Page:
I'd fill my yard with chicks and turkeys and geese and ducks
For the town to see and hear.
Squawking just as noisily as they can.

With each loud "cheep" "squawk" "honk" "quack"
Would land like a trumpet on the ear,
As if to say "Here lives a wealthy man."

Tevye is here describing the version of conspicuous consumption that would exist in his village. Today it would look quite different, but the principle is the same:  admire me because of what material goods I have. I think most of us, if we are honest, can identify one time when we bought something based, at least in part, on how we imagine it will make us look to others.  Wealth gives us the ability to extend this dubious practice in many new ways, living our lives in terms of an outer fantasy for how we think we need to appear more than the inner truth of who we are.  We know this doesn’t work, but the temptation is there to do it just the same, and we often think “If I only had enough money to buy….”

As the article states:

"If anything, the rich stare into the abyss a bit more starkly than the rest of us. We can always indulge in the thought that a little more money would make our lives happier—and in many cases it’s true. But the truly wealthy know that appetites for material indulgence are rarely sated. No yacht is so super, nor any wine so expensive, that it can soothe the soul or guarantee one’s children won’t grow up to be creeps."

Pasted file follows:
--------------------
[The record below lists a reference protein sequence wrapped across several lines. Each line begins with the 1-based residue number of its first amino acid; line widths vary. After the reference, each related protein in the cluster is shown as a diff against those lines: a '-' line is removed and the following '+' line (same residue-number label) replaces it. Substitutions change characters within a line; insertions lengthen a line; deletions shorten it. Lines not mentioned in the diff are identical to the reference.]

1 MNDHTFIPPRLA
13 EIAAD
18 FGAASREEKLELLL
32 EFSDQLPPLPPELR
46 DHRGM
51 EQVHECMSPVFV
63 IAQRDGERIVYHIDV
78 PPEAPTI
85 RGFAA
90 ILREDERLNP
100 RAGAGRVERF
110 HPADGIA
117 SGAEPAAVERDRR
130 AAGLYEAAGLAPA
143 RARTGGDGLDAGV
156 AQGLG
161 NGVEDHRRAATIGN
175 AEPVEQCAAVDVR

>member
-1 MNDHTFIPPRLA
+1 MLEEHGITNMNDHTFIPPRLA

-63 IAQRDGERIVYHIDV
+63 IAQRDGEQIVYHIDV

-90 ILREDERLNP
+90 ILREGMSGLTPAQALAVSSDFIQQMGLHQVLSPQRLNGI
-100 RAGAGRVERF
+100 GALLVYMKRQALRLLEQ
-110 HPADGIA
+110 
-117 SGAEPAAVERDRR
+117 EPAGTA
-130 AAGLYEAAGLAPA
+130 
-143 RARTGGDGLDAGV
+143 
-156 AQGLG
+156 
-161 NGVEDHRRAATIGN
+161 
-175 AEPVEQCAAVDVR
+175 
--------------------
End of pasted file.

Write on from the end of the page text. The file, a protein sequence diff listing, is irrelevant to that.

The most important men in town would come to fawn on me!
They would ask me to advise them,
Like a Solomon the Wise.
"If you please, Reb Tevye..."
"Pardon me, Reb Tevye..."
Posing problems that would cross a rabbi's eyes!

And it won't make one bit of difference if I answer right or wrong.
When you're rich, they think you really know!

I actually think this is one of the most pernicious problems of money—being cushioned from the truth of the outside world. There are a number of wrinkles to this issue. First, I think we do have an unconscious belief that someone who has a lot of money must know more about things than us mere mortals. While this can certainly be true in some narrow circumstances, such as knowing more about the stock market or a business, why do we ask them questions outside their area of expertise? Another wrinkle is the automatic deference shown to someone who has great wealth. How could this not go to one’s head? If I stepped off a private jet at some vacation spot, how could I not feel special, “better than” the person who opened the door for me? I think this deference based on money distorts an important feedback mechanism we all need to get, where people or the world give us course corrections for our behavior or ideas.

Would I like to win the lottery? Of course, though as is often pointed out, to win the lottery I would need to start playing it. Do I have fantasies of what I would do with the money? You betcha. But I think the message we should get from the lives of the super-rich is that money cannot be a short cut to a life well lived. The person we are inside still waits for us to help bring it into the outer world.

References

1 Baumeister,R., Vohs, K., Aaker, J., & Garbinsky, E. (2013). Some key differences between a happy life and a meaningful life. Journal of Positive Psychology, 8 (6), 505-516.

2 Wood, G. (2011). Secret Fears of the Super Rich. The Atlantic Monthly.  April, 2011.